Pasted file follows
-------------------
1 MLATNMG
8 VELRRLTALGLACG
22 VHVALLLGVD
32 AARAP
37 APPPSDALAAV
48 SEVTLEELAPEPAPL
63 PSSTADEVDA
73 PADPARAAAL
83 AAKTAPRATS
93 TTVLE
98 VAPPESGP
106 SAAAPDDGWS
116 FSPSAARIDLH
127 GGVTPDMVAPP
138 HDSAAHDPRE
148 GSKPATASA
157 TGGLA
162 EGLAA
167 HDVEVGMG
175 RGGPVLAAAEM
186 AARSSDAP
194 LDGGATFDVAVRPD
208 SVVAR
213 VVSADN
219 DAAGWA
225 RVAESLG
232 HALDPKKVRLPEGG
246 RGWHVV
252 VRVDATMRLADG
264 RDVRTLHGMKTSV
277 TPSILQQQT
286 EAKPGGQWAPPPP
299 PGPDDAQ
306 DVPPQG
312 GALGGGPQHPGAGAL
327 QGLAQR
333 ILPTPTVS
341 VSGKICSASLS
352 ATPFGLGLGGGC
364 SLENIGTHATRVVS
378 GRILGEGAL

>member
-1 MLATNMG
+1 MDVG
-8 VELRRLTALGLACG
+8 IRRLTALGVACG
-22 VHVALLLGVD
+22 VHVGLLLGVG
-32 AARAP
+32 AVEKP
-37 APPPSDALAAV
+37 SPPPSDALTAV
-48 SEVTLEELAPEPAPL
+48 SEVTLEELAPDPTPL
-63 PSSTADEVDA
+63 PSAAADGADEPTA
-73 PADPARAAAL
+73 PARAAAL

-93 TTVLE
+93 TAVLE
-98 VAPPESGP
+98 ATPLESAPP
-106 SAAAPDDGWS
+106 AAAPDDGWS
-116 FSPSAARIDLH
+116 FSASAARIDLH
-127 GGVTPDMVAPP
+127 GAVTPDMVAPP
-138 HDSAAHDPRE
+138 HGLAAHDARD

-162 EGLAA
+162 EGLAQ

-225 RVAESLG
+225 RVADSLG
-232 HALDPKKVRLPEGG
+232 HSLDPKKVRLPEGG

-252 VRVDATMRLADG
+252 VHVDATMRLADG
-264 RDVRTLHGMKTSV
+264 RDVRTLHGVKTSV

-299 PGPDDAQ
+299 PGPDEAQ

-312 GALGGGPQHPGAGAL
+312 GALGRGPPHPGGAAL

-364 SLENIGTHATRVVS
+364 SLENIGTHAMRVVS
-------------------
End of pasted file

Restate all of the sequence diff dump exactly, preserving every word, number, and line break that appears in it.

1 MLATNMG
8 VELRRLTALGLACG
22 VHVALLLGVD
32 AARAP
37 APPPSDALAAV
48 SEVTLEELAPEPAPL
63 PSSTADEVDA
73 PADPARAAAL
83 AAKTAPRATS
93 TTVLE
98 VAPPESGP
106 SAAAPDDGWS
116 FSPSAARIDLH
127 GGVTPDMVAPP
138 HDSAAHDPRE
148 GSKPATASA
157 TGGLA
162 EGLAA
167 HDVEVGMG
175 RGGPVLAAAEM
186 AARSSDAP
194 LDGGATFDVAVRPD
208 SVVAR
213 VVSADN
219 DAAGWA
225 RVAESLG
232 HALDPKKVRLPEGG
246 RGWHVV
252 VRVDATMRLADG
264 RDVRTLHGMKTSV
277 TPSILQQQT
286 EAKPGGQWAPPPP
299 PGPDDAQ
306 DVPPQG
312 GALGGGPQHPGAGAL
327 QGLAQR
333 ILPTPTVS
341 VSGKICSASLS
352 ATPFGLGLGGGC
364 SLENIGTHATRVVS
378 GRILGEGAL

>member
-1 MLATNMG
+1 MDVG
-8 VELRRLTALGLACG
+8 IRRLTALGVACG
-22 VHVALLLGVD
+22 VHVGLLLGVG
-32 AARAP
+32 AVEKP
-37 APPPSDALAAV
+37 SPPPSDALTAV
-48 SEVTLEELAPEPAPL
+48 SEVTLEELAPDPTPL
-63 PSSTADEVDA
+63 PSAAADGADEPTA
-73 PADPARAAAL
+73 PARAAAL

-93 TTVLE
+93 TAVLE
-98 VAPPESGP
+98 ATPLESAPP
-106 SAAAPDDGWS
+106 AAAPDDGWS
-116 FSPSAARIDLH
+116 FSASAARIDLH
-127 GGVTPDMVAPP
+127 GAVTPDMVAPP
-138 HDSAAHDPRE
+138 HGLAAHDARD

-162 EGLAA
+162 EGLAQ

-225 RVAESLG
+225 RVADSLG
-232 HALDPKKVRLPEGG
+232 HSLDPKKVRLPEGG

-252 VRVDATMRLADG
+252 VHVDATMRLADG
-264 RDVRTLHGMKTSV
+264 RDVRTLHGVKTSV

-299 PGPDDAQ
+299 PGPDEAQ

-312 GALGGGPQHPGAGAL
+312 GALGRGPPHPGGAAL

-364 SLENIGTHATRVVS
+364 SLENIGTHAMRVVS